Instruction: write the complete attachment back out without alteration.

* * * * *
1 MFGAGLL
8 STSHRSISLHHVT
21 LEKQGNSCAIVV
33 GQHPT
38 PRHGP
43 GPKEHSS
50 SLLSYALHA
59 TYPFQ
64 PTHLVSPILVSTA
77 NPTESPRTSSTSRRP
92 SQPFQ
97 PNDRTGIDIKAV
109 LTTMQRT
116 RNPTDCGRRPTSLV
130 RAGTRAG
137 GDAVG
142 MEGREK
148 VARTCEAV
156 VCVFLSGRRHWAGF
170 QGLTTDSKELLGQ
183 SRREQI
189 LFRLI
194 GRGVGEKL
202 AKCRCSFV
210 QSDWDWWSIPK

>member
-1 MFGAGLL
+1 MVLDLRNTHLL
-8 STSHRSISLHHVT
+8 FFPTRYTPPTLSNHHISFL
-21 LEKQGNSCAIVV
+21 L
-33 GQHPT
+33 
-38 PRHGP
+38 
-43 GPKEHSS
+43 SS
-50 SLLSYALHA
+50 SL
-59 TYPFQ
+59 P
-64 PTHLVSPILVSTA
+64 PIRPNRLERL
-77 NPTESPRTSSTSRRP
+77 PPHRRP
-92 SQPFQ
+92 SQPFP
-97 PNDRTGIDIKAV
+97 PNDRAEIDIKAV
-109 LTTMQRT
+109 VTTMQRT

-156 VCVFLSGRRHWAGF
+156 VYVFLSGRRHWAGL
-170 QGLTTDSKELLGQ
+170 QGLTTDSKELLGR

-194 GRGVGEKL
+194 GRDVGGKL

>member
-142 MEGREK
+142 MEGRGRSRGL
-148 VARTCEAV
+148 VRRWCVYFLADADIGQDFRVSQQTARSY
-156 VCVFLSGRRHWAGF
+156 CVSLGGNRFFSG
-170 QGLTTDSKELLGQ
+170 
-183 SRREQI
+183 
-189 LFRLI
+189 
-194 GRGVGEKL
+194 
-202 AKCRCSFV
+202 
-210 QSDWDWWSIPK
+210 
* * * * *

1 MFGAGLL
8 STSHRSISLHHVT
21 LEKQGNSCAIVV
33 GQHPT
38 PRHGP
43 GPKEHSS
50 SLLSYALHA
59 TYPFQ
64 PTHLVSPILVSTA
77 NPTESPRTSSTSRRP
92 SQPFQ
97 PNDRTGIDIKAV
109 LTTMQRT
116 RNPTDCGRRPTSLV
130 RAGTRAG
137 GDAVG
142 MEGREK
148 VARTCEAV
156 VCVFLSGRRHWAGF
170 QGLTTDSKELLGQ
183 SRREQI
189 LFRLI
194 GRGVGEKL
202 AKCRCSFV
210 QSDWDWWSIPK

>member
-1 MFGAGLL
+1 MVLDLRNTHLL
-8 STSHRSISLHHVT
+8 FFPTRYTPPTLSNHHISFL
-21 LEKQGNSCAIVV
+21 L
-33 GQHPT
+33 
-38 PRHGP
+38 
-43 GPKEHSS
+43 SS
-50 SLLSYALHA
+50 SL
-59 TYPFQ
+59 P
-64 PTHLVSPILVSTA
+64 PIRPNRLERL
-77 NPTESPRTSSTSRRP
+77 PPHRRP
-92 SQPFQ
+92 SQPFP
-97 PNDRTGIDIKAV
+97 PNDRAEIDIKAV
-109 LTTMQRT
+109 VTTMQRT

-156 VCVFLSGRRHWAGF
+156 VYVFLSGRRHWAGL
-170 QGLTTDSKELLGQ
+170 QGLTTDSKELLGR

-194 GRGVGEKL
+194 GRDVGGKL

>member
-142 MEGREK
+142 MEGRGRSRGL
-148 VARTCEAV
+148 VRRWCVYFLADADIGQDFRVSQQTARSY
-156 VCVFLSGRRHWAGF
+156 CVSLGGNRFFSG
-170 QGLTTDSKELLGQ
+170 
-183 SRREQI
+183 
-189 LFRLI
+189 
-194 GRGVGEKL
+194 
-202 AKCRCSFV
+202 
-210 QSDWDWWSIPK
+210 